The Algona Upper Des Moines from Algona, Iowa on August 2, 1899 · Page 8
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The Algona Upper Des Moines from Algona, Iowa · Page 8

Algona, Iowa
Issue Date:
Wednesday, August 2, 1899
Page 8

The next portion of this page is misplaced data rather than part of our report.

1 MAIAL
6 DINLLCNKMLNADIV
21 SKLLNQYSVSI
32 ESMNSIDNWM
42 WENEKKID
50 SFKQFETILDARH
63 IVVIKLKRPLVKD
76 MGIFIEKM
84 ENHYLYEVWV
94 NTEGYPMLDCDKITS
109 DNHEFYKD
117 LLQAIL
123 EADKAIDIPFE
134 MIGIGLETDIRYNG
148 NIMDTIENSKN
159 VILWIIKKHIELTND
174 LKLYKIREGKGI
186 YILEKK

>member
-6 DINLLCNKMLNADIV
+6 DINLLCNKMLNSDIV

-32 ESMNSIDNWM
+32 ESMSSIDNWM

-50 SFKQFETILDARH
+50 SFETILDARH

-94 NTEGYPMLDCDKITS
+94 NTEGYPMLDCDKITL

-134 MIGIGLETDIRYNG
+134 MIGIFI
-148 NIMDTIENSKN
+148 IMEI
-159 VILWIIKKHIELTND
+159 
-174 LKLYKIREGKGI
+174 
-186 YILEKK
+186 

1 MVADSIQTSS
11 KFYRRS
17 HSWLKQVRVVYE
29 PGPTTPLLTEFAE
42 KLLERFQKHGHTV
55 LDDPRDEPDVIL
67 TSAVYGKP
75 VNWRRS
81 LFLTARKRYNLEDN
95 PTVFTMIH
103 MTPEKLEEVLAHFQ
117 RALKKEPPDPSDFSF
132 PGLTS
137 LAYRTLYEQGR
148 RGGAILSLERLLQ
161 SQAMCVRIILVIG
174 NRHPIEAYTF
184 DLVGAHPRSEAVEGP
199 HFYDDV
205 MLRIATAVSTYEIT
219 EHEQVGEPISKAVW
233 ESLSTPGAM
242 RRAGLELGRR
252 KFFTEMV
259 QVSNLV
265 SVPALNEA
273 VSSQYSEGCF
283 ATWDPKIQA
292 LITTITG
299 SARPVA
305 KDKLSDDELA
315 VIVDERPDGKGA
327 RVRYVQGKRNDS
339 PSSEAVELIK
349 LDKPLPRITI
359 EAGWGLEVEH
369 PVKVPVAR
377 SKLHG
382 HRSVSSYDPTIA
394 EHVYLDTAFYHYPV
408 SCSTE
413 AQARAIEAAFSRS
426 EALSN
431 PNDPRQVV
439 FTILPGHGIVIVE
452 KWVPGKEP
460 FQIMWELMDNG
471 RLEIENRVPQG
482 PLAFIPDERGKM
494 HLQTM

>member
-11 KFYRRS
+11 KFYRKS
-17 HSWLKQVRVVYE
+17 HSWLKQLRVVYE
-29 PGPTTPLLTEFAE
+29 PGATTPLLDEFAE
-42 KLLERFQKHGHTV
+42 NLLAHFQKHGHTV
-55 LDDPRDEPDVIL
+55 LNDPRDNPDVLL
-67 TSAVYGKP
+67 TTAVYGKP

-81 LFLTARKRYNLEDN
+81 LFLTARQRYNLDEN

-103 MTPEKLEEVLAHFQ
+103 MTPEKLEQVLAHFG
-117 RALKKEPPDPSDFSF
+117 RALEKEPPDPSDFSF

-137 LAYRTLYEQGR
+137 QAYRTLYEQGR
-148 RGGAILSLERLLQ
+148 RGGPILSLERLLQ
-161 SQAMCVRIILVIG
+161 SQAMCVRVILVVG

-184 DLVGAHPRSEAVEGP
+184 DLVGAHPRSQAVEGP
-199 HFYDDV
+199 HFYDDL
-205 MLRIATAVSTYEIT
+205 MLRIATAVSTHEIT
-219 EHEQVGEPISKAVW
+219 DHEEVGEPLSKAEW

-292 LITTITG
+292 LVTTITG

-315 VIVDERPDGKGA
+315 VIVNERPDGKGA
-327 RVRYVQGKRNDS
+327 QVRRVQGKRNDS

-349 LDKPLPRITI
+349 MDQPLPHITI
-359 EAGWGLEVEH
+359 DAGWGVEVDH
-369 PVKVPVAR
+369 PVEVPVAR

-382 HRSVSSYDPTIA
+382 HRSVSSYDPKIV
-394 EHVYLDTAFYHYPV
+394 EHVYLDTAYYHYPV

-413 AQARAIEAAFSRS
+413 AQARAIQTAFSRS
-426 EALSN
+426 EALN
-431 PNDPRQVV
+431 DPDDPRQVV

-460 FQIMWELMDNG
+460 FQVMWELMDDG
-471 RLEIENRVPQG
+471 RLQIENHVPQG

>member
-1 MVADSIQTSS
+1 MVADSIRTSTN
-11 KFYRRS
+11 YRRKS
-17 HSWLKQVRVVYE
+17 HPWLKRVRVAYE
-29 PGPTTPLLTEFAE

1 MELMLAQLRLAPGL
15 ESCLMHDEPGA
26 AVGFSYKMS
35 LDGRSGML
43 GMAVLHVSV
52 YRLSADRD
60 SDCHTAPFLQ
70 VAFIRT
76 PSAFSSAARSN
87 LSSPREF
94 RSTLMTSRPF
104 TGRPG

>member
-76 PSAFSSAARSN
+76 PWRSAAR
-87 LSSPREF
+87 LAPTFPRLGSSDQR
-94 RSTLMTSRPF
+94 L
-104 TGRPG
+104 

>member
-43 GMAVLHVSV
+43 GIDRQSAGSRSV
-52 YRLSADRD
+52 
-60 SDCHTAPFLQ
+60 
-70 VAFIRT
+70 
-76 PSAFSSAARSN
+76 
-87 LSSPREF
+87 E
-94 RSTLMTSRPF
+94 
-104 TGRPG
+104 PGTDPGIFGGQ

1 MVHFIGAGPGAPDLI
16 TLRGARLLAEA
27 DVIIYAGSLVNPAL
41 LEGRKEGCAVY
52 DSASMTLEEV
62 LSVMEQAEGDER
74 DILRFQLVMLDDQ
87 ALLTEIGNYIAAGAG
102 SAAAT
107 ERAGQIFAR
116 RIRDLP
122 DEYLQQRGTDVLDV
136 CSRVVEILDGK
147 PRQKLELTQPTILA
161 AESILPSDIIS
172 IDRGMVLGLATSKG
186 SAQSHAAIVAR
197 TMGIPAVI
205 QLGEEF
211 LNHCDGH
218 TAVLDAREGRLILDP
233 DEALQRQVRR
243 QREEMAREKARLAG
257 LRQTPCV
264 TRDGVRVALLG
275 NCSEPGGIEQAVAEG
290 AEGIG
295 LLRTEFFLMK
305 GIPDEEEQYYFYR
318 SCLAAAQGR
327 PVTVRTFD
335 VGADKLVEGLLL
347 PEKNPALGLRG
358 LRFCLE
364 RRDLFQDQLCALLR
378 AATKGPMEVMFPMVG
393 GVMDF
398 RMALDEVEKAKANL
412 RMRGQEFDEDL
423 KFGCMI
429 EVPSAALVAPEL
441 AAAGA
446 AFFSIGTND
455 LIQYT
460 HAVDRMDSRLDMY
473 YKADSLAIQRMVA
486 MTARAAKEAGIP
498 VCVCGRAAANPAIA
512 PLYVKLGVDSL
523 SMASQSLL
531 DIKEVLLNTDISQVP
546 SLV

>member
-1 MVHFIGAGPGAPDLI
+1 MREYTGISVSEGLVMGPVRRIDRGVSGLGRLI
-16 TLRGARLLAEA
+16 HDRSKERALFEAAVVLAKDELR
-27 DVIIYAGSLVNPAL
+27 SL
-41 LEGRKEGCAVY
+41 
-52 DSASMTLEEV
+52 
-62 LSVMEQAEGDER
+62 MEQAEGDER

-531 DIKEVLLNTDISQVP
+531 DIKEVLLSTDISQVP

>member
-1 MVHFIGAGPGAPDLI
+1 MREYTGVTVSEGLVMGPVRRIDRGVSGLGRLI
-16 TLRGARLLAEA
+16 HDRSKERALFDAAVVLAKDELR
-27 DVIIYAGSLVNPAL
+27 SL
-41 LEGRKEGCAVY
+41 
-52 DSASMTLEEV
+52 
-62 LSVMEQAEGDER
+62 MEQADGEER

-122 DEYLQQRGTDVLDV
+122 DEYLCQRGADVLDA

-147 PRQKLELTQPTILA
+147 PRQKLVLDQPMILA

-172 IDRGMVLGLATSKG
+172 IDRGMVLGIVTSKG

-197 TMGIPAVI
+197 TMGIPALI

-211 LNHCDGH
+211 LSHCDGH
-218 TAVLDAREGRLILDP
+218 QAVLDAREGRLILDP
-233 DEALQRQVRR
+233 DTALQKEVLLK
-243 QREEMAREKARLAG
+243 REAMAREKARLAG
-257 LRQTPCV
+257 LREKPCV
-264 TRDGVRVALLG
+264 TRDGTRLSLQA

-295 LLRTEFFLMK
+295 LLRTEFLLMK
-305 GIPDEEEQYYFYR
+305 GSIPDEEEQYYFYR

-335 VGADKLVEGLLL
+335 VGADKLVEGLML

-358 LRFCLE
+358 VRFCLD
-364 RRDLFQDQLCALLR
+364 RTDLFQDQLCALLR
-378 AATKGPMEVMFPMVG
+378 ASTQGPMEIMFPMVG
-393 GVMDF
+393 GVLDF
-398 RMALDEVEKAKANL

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IN QUESTOF THE NO Will an Italian Duke Succeed Where Others Have Met With Disaster? J?B«; M01NB8;ALGQNA IOWA, WEDNESDAY AUGUST 2, Prince Luigi, Duke of Abruzzl, having climbed Mount St. Elias and been Wrecked in an expedition to Alaska is striving now to add tb his reputation by going in search of the North Pole. Being only 26 years old, an enthusiastic adventurer, a yachtsman, a'hunter of big game and a general all-round sportsman, the quest of the Pole appeals strongly to the imagination of this scion of the house of Sa- Voy. He is a son of Amadeo, King Umberto's brother, now dead, who was once king of Spain, and the young man was born in Madrid while his father still reigned there. Nansen's expedition and the Jackson expedi- jtlon filled the duke with a strong de- iBire to follow in the wake of those Arctic adventurers. Soon after the return of Jackson from Franz Josef jLand the duke announced that ;would fit out an expedition for 'Arctic. he the i For eighteen months the duke has (been preparing for his trip. He has ."bought and fitted out the sailing (Steamer Stella Polare, or North Star in English. The royal explorer seems (to have ordered supplies lavishly if (Dot wisely. When he left Italy to go |to Norway he left behind 1,500 cases |of supplies which he had bought. But and that there may be a season in which the waters which are generally open may be closed and form a suitable highway for explorers. The chances of the expedition reaching Franz Josef Land this season are, unfortunately, slight. It is well known that the group of islands to which this name has been given are often inaccessible, and the vast mass of Ice which this year fills the Arctic seas is likely to prove an insurmountable obstacle to navigation in high Northern latitudes. Up to the present the attempts of the Norwegian hunters in their sloops to gain Spitzenbergen, and a German scientific expedition to reach Bear Island have proved futile, all progress being stopped by the ice barrier in 72 degrees 53 minutes N. Lat., necessitating their return to Norway. So severe has the winter been in the Arctic that the polar pack was observed within a few miles of the coast of Finmarken, and its range is, therefore, so exceptionally great that the possibility of reaching Franz Josef and appears to be small. But the duke has started for the Arctic, nevertheless, and may be trusted to bring up somewhere, even if he does not reach the North Pole. He is RTH POLE. now supplied, while, In experienced hands, a capsize may easily be prevented by the use of the paddle, where with oars the kajak would undoubtedly turn turtle. The weight of each, with Its oars, pump and box of repairing materials, is 48% pounds. The sledges are twenty in number. They, as well as those used on Nor- BASE BALL TOPICS CURRENT NEWS AND NOTES OF THE GAME. The Baseball Trust—tt lias Some Difficult Problems to Deal With In Connection with Club t.,onRuos—Supervisor of Umpires Is In Demand. wegian and other expeditions of late years, are undoubtedly improved types of Hunt's St. Michael sledge, originally employed by the Greely relief expedition in 1884, and are decidedly superior to any previously constructed. With their traces they each weigh 48^ pounds. Every sledge will carry eight aluminum boxes (of which 160 have been made) to contain pemmican and other stores, and a canoe will lie atop of these and be firmly lashed to the sledge. As in former types, the runners are shod with Britannia metal, and have protective, removable wooden soles. Of ski there are forty pairs, of a somewhat new pattern, being broader than usual, and specially designed for polar work. Forty pairs of snowshoes have also been provided They are said to be lighter and stronger, and, though somewhat narrower, .o have greater bearing power than lie Canadian. The dog harness, of which 150 sets have been made, re- embles that used by the Greenlanders, jut is manufactured of stronger and jetter materials. The improvements iffected in the equipment have been arried out at the suggestion of Dr. ^ansen. said to have an income of ?200,000 a In spite of the excellent equipment WAVEIUNG ORDER; SHOWING KAJAK STRAPPED SNOW SHOES. Tlio Raftebalt Trust. The most important result of the agitation of an "American Association" will be the continuance of a twelve- club circuit by the National League. There is not a remote possibility of the major league magnates surrender- trig any part of their territory to a rival organization or of their entering into a compact with any new association similar to that which existed between the National League and American Association prior to their war. The greatest problem that ever confronted the governing body of the game is the reorganization of the circuit on lines which will prevent secession and shut out competition. Cleveland cannot be carried much longer and the Roblsons will, with the consent of their associates, transfer that team to a more desirable city. It is to be hoped that there will be a change in the ownership as well as the location of the club. This would greatly improve conditions. Baltimore is a better ball town than it has been for several seasons, and McGraw's team is a first-class road attraction. Washington will support the Senators well If they make a respectable showing and experts predict that Manager Irwln's team will have first-division prospects in 1900. Louisville has a badly conducted club. President Dreyfuas interferes with the manager of his team, which, as is always the case, has been followed by disastrous disorganization and cliqueism among the Colonels. Like the New York club, its misfortunes aie legally due to its ownership. friieTe Is Tittle chance for the metropolis to secure the importance it should have in baseball until Freedman's connection with its club ceases. The capitalists behind the chibs in New York, Boston, St. Louis, Chicago, Brooklyn, Pittsburg and Cincinnati know that these cities would make an ideal circuit, but they prefer a continuance of the membership of the league as constituted with its less desirable members than the complications which might ensue. There will never be an effort to form a rival organization to the league as long as it has clubs in twelve of the most important centers of the East and Middle West. An eight-club league capable of making a good front in a fight with the National League would have to be equipped with a capital of $1,000.000 and officered by baseball men of judgment and experience. It is stated in the daily papers that such an organization will be formed this fall and enter the field in 1900. Opposition clubs will, it is claimed, be placed in Chicago,' Philadelphia, St. Louis and New York, and Detroit, Buffalo, Baltimore and Washington will also be represented. It is contended that neither Baltimore or Washington will retain its National League franchise after next season. The new league will necessarily depend upon its patronage for its support. Capitalists will not part with their money for sentimental reasons and they will expect returns for every dollar they invest in baseball. The at- the opportunity to sever unpleasant relations. Around them as a nucleus the new organization would build its eight teams, using such minor league players as they could obtain. The right of reservation, the cornerstone of professional baseball, will not be exercised, so it is said, by the new magnates. This would mean that at the end of the season their players would be free to sign with whatever clubs they pleased, and in order to keep them their respective clubs would be forced to make new terms with them and offer in most cases better inducements. The National League and all other parties to the national agreement would blacklist the deserters and harass their rivals in every conceivable way. The promoters of the association claim that they would avoid a conflict of dates in cities In which rival clubs are placed. The National League would not permit this, if it were possible to avoid it, especially on Sundays and holidays. The plans of those behind the movement have not been made public, but developments will be watched with interest. Montreal's Swift Pitcher. Harry Felix, the clever young pitcher of the champion Montreal team of the Eastern League, was born in Brooklyn, N. Y., in 1877. For the past four years he has pitched for many of ; the principal amateur and semi-professional teams around Brooklyn. Manager Dooley' signed him last spring, There and Here. "In India only one woman in erefrff 160 is able to read." ' i_ "Well, 1 don't believe more than ons in every 160 of our own women is abltt to read anything besides the dr* goods ads." ? Rich— tct Starving. ( Doctors frequently have very wealthjr patients who are starving 1 . They have money to buy food, but their stomach has not the strength to digest it. It lies there a heavy fermented mass, the sole cause of dyspepsia, nervousness and biliousness. The surest remedy to cure a weak stomach is Hostetter's Stomach Bitters. i A mere bath and a genuine swim are two different matters to a small bov. 14 Actions of the Just Smell Sweet*" 'The fragrance of life is trigor ant strength, neither of tuhich can be found in a person 'whose blood is impure, and •whose every bre&ih speaks of, internal troubles. Hood's Sarsaparflta purified the blood and makes'the *weak strong. HARRY FELIX, and he has proved one of the pitching finds of the season. Of the first ten games he pitched this season with the Montreals he won seven and lost two, one being a tie. Twice he shut out his opponents. He struck out 28 and gave 11 bases on balls in these ten games, not an error being charged to him. He is developing well and will with this season's experience become fitted for a National League berth. He stands 5 feet 7^ Inches and weighs 160 pounds. His splendid work has contributed a great deal toward putting and keeping Montreal to the front in the Eastern League race of 1890. A musical pigeon belongs to Mrs. r.rtnJo T> TJn«lt* n «/ T?ll.— ~i*. nit. •»*• j» ouis P. Haslup, of Elhcott City, Md. The bird is so fond of piano music ihat when that instrument is being >layed it perches itself close to the lerformer and sways its head 'from side to side, and occasionally coos in 'he effort to keep time to the varia- ions of the tune, j . • i Pride and fashion are the taskmasters who make bread-winning slavery. Spinsters should rejoice when uTrains cats and clogs. ; Ask Tour Dealer for AUun'H Foot-Ease, A powder to shake in your shoes. It rests the feet. Cures Corns, Bunions, Swollen, Sore, Hot, Callous, Aching, Sweating Feet and Ingrowing Nails, At all druggists and shoe stores, 25 cts. Sample mailed FREE. Address Allen S. Olmstco^ Le Roy. N. Y. Reiehsritter Leopold von Blumen- . cron,'editor of the Vienna Fremdem- blatt, and the oldest working journalist m the world, has just, died in his 90th year. He was at work- in his office up to three days previous to his cieath. .v, Be Beautiful! A clear, clean complexion Is t.ho foundation of all jautf. Cascarpts Candy Cathartic makn unrt too» tendance at the games their clubs play will be dependent altogether upon the kind of ball they play. If the Chicago club in the new organization is far below the standard of the National League team in that city, it will play to empty stands and so in Philadelphia, St. Louis and Chicago. There is not he did take along an automatic piano, and a thousand bottles of wines and liquors. The young duke sailed the Other day from Christlanla in the Stella Polare, but so lavish had been his >rders that the ship was libeled by tradesmen, and the royal explorer had to bond her before he could clear. It Is supposed that the ship will touch at Archangel, and then try to reach (Franz Josef Land. Previously to the Bailing of 'the Fran last summer on her second voyage to the Arctic, the duke, after various conferences with Captain Otto .Jverdrup, determined on making Franz Josef Land the base of his operations, and adopted the plan formed {originally by Jackson of laying down Depots of provisions along the route that was to lead to and from the Pole, Bverdrup being of the opinion that if tbe conditions were favorable the Pole oould be reached in sixty days, and tbe journey, to and from be aecom- fljfghpd ip four months. After Jack- iWW'a three years experiences in those (regions and hie discovery of a vast sea to the north of Franz Josef which with its tides and cur- jrents so seriously affecting the ice con- to preclude, apparently, the of any journey due north, a -frozen ocean, it ip only a bold who would follow in Jackson's wake and attempt to advance where latter waj baffled. But the decision y, a simUajr route year, which he inherited from hi mother. There was a rumor at on time that he had made a fortune In the Klondike, but that afterward wa denied. However, he is able circumstances and in comfort has spen money lavishly on his expedition. I would be a Joke on the Northern na tions which have for so many years been searching for the Pole if an Italian prince should succeed where they have failed. Needless to say, the Arctic experts do not have much faith In the success of the Duke's trip, but strange things happen In the Arctic. The duke has fitted up his Stella Polare, comfortably put not luxuriously. There has been built on her a deck house which contains tbe cabins, saloon, officers' mess, galley and mess room for the crew. The fittings throughout are plain. The walls and ceilings are painted white. The officers' cabins are small, the duke's differing Jn no respect from tbe rest. Tbe seamen's quarters are comfortable, consisting of two cabins below deck, one for the Italian, tbe other for the Norwegian portion of the crew, Tbe ship Is provisioned for five years and the outfit generally is admirable, ThiB includes sixteen kajaks, almost similar in construction to those used by jsransen and Johanseo on their famous Journey, but slightly improved, fitted with rowlocks aad provided with oars instead of paddles. This *8 possibly a mistake, as the padjla fe f ar and more' serviceable in $ sponger; jh^ ' which a list of the things provided for the Stella Polare would indicate, some Arctic experts say that the young man's expedition Is fitted out not properly. They say he has neglected details too much, and especially in the matter of food has seemed to think that it was necessary simply to give a large order and leave the rest to the merchant who was to fill it. Another view of the duke comes from a correspondent at Christianla, who says: HE "During his stay at Christiania the Duke of the Abruzzl was constantly engaged superintending the loading of the Stella Polare. From his great activity and energy, his'fixed determination to bring the venture to a successful issue, his quick appreciation of avery detail connected with the undertaking, there cannot be any question as to his qualifications as leader of so great an enterprise, and as such he is' not only fully entitled to the thanks/ of the i scientific world for fltt.lng out' the expedition, but to tbe best'wishes' 1 of a,» those who are interested in Arc- ip research." The principal members of bis expedition are; Captain Umberto cagni, oyai Italian navy, aged 3§; Lieutenant Franco Querinl, royal Italian na,yy, ged 31; Pr, Acbille Cav^HJ, aged 3; Sailing Master C. J. EJvensep, .aged 7, and Chief Engineer Henry Alfred Jtokken, aged 94. The others are a engineer, carpenter and, six han.ds, four Alpine Wanted—A Chief of Umpires. The National League magnates stultify themselves by frequently complaining of the inefficiency of several members of the staff of umpires, for the reason that the responsibility rests with them. At the spring season of the National League the following section was incorporated in its constitution: "Sec. 40. A supervisor of umpires may be chosen by the league at an annual or special meeting, to serve for one year unless sooner removed by the league or the board of directors for incompetency, malfeasance in office or other just cause. His compensation shall be fixed by the league prior to his acceptance of the office." They in reality anticipated and provided a remedy for the state of affairs of which they so vociferously complain in private and in public. Why was not a supervisor of umpires appointed prior to the opening of the season and why should there be future delay? The usefulness of the best staff of umpires that could be formed would be impaired, if its management and control were not entrusted to a .strong, competent chief. President Young's time is to a great extent occupied in routine work and most of the official annoyances' and vexations which beset him are caused by protests and complaints about umpires. The league cannot invest $5,000 to better advantage than in the salary and expenses of a supervisor of umpires. The sum is trifling when the important reforms that can be confidently expected are contemplated. The largest dairy in the world is located fourteen miles froro Newark, N. J., the minimum number of cows kept being 1,000. The proprietor runs a ranch in Iowa, says the New York lelegraph, for tbe special purpose of supplying his dairy with cows. B - & O- RECEIVERS HIP" ENDED. New Officers Have Tukeu Charge of tho Bond. Baltimore, July 1.— The receivership or the Baltimore and Ohio Railroad terminated at 12 o'clock last night and tne property was turned over to the stockholders without celebration or formal ; ceremony. John K. Cowen and Oscar G. Murray were appointed 1112 y f^ of the c <"npany on February f th V. 189 «. by the United States court for tho District of Maryland. Being familiar with the noeds of the property the receivers decided that the only wise course to pursue was to practically rebuild and re-equip the railroad. -ine physical condition was bad its equipment antiquated and inadequate to Handle business and its insufficiency was such as to seriously injure tho revenues. The receivers' plans wero discussed by the security holders and as a large majority agreed to the provision of enough funds to place ttie road In a condition to handle its traffic, they obtained permission of tho court to issue certificates for the purchase, by means of equipment trusts and receivers' certificates, of new cars and locomotives and to improve the Physical condition of the property. Ihe plan also provided for the payment ' in full of all receivers' indebtedness, the entire floating debt of the company, represented by promissory notes and negotiable obligations and of all car trust obligations, enabling the com,,, the flscal year of with all its obligations paid For nn! , r Ki aSOI lu that reorganization ' was possible without a foreclosure, the orig- the com Pany remains in fh ,, next annual. meeting: of the stockholders will 5 be. the 73d. The new stock of the company Is held by In- fatl to ba n»ni >, u property and much new capital has been invested in the securities and there is a BUfflciency of f °r still further improvements "• »n progress, with a vS$ -to °° at JERRY H. NOPS. The Famous Pitcher of the Baltimore Club. enough first-class talent to equip eight teams. This is proven by the weak- n.e,ss ofifpur and'perhaps six of the N&- tJqn«M«eague clubs. If the new, ization should bid for the best players of the National League and succeed in getting them, the club's salary lists would be so Jsrge and their outlay so immense that with opposition it would be out of the question for them to a dollar. The National club owners would have the advantage of experience and equipment in such a war and with memories 9? the Brotherhood's failure }n mind, most" of their players would vjeld. fa ttje temp- tatio$ of a b|g cs,8jj — " — »4 mm ' ? 9 ! Commercialism In Base Ball According to J. Earl Wagner, the treasurer of the Washington club, the practice of boosting the batting P f pla'yers'in order to sell them to adyan- tage, has been introduced by Mm Into the National League. He admits that this was done by the official scorer of the Washington club to Increase De Montrevllle's market value/and claims President Hanlon adopted similar tac- tlcs with a like purpose at Baltimore. Mr. Wftjjner has «o f»r entered no denial of van Interview to'<th v isi 'effect He says that he considers such a course legitimate, because De Montreville was only given the best of n m not chai-gv ing * fielder with an error on a fum- giving De Montreville a hit • > IS m »rsi««fy the conscience of, the Washington magnate, bu his reputation would not have There are uo churches ayinc- f rom the exhaustion of liberality. CARBIDE >v holesule Dealers PHUQQIST. A man does not like to hear a woman J?Mhe W » a hte * ™ Rn ' but be h «- - man, J ajblMijin.**. Iowa. '/ ""'"" -•sum